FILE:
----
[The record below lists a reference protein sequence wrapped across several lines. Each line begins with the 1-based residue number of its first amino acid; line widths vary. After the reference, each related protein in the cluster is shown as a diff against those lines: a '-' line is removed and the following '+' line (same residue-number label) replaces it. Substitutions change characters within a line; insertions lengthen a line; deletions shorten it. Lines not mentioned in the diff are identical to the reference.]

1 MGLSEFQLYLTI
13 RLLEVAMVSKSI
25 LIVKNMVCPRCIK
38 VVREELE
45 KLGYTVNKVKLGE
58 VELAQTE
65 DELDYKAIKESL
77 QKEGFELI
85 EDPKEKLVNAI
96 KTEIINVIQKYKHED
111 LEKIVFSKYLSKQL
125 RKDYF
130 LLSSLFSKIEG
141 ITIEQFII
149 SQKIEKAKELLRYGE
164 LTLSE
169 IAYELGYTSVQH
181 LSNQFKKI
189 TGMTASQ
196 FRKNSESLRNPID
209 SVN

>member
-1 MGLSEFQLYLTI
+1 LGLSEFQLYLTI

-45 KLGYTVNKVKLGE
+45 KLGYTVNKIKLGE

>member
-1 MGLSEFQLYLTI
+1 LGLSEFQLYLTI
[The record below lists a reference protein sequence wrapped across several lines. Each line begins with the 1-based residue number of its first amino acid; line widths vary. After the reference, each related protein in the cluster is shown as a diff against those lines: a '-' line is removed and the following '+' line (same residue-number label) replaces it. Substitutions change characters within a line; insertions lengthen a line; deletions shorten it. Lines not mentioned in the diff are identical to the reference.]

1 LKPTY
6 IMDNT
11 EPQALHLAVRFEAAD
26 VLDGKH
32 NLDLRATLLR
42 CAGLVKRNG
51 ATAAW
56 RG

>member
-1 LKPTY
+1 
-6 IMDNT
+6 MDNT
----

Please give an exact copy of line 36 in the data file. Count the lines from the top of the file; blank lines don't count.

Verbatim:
32 NLDLRATLLR